They turned to technology, developing equipment that boosted output - from cooling systems to milk meters and biometrics - and have made Israeli cows the most productive in the world.
Science rules today, with cows' health, output, genetics and fertility closely monitored by management systems. In kibbutzes, or communal farms, across the country, they line up by the dozens to enter climate-controlled sheds, awaiting the latest innovations in robotic milking that drive up efficiency.
This has put the country's agricultural tech, and the companies that provide it, in demand around the world as - with populations and dairy consumption on the rise - traditional farming methods are no longer cutting it.
Smallholder and grazing farms are, for the most part, not competitive. Large, mechanized farms that intensely monitor production and maximize yields are the order of the day.
In the United States, for example, milk production has risen by almost half since 1970, even though the number of cows has declined by about a quarter.
Developing countries, particularly in Asia, want to upgrade their outdated dairy industries and are looking to Israel for products and expertise. So are foreign investors hoping to stay ahead of the curve.
India is the biggest milk producer in the world, but most of it comes from farmers with few resources. Average production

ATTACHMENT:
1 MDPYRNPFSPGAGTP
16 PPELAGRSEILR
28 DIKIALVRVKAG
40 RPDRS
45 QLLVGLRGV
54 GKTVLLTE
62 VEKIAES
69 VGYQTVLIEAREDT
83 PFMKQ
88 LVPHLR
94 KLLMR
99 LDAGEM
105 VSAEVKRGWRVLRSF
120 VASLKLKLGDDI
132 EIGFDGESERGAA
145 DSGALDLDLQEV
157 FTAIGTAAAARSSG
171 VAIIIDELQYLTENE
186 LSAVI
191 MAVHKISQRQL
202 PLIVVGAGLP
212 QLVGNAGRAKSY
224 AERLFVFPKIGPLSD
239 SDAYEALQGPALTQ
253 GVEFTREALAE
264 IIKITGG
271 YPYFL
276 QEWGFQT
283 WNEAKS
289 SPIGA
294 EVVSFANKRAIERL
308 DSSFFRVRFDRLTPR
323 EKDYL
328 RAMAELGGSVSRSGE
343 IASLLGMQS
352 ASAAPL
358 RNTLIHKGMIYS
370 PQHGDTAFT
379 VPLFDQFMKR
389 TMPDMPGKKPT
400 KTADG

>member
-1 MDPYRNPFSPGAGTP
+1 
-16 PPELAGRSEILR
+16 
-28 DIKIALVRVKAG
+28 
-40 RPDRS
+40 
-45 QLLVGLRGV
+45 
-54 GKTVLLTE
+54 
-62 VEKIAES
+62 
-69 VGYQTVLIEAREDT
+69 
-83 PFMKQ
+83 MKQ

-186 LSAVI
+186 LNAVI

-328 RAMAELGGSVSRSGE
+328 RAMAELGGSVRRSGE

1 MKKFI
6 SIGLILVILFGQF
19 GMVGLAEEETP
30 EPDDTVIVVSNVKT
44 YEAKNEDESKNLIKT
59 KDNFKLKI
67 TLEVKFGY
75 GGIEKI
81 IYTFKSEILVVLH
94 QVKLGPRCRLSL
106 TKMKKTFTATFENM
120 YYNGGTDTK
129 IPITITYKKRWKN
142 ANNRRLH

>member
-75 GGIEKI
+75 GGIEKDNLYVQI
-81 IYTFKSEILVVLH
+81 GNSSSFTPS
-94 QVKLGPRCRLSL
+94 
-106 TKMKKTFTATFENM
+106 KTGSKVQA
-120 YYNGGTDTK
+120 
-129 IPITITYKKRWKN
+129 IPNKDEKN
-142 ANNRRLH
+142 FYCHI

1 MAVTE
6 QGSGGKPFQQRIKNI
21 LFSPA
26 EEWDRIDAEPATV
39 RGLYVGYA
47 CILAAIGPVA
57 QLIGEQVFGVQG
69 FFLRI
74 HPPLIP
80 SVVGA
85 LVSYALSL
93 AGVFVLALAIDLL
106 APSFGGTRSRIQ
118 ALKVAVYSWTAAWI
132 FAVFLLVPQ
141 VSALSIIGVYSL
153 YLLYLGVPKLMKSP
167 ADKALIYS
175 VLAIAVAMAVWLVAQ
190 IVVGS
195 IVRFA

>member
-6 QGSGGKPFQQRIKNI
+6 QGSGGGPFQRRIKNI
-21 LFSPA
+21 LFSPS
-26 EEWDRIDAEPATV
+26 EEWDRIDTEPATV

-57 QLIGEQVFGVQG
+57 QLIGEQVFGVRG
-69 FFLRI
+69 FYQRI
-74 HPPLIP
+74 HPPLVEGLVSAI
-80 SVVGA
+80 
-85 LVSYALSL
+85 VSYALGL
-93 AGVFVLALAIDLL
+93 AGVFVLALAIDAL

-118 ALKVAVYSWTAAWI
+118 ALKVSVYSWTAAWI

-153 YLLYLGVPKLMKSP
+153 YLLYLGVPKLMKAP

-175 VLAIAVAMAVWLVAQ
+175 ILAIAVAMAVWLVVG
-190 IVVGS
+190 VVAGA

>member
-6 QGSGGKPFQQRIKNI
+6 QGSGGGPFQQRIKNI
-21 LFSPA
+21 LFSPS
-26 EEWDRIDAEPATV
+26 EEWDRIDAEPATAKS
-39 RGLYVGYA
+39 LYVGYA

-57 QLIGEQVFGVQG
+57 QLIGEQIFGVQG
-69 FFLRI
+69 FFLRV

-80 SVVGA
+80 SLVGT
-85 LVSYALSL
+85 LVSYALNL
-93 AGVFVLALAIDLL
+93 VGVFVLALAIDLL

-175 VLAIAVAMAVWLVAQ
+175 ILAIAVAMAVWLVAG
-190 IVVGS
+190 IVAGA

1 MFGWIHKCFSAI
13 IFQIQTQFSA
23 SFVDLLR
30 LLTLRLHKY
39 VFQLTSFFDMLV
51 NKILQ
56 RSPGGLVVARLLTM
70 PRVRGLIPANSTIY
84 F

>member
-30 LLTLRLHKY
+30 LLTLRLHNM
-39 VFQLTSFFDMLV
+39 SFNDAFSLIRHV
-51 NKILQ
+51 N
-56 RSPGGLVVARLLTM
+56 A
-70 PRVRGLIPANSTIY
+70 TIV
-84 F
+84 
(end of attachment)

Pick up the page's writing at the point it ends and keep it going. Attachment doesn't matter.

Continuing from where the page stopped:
levels per cow are low, to the frustration of policymakers.
"We're missing a huge export opportunity to Europe and other countries," said Devendra Fadnavis, chief minister of Maharashtra, who came to Israel to find a solution.
"I think with Israeli technology we can take our farms to the next level."
In Vietnam, a group of Israeli companies led by systems developer Afimilk is building a $200 million dairy farm, one of the largest projects of its kind in the world. It will eventually supply half the milk in Vietnam.
Israeli agriculture has benefited from a boom in the country's wider hi-tech industry, which has become a major growth engine and investment magnet. The country leads the OECD when it comes to R&D, spending 4.3 percent of GDP on it, nearly twice the OECD average, according to Ernst & Young.
Companies often tap into the skills of workers trained in the military or intelligence sectors and start-ups benefit from tax breaks and government funding.
The global market for dairy farming technologies is worth about $850 million a year, according to industry sources. Israel exports in the sector totaled $110 million in 2014, up 7 percent rise from a year earlier, according to the country's export institute.
Software company Akol runs a database that monitors the output, health, genetics and fertility of every cow in Israel. The database helped lift productivity to a world record of 12,083 kg per cow in 2014. By comparison, in the United States the average was 10,097 kg.
Akol has partnered with Microsoft in a joint venture to bring the technology to the developing world.
"We understood that to reach the world we need a strong cloud computing system that analyses every component of the quality of the milk. Microsoft saw this could be a breakthrough," said Akol Chief Executive Ron Shani.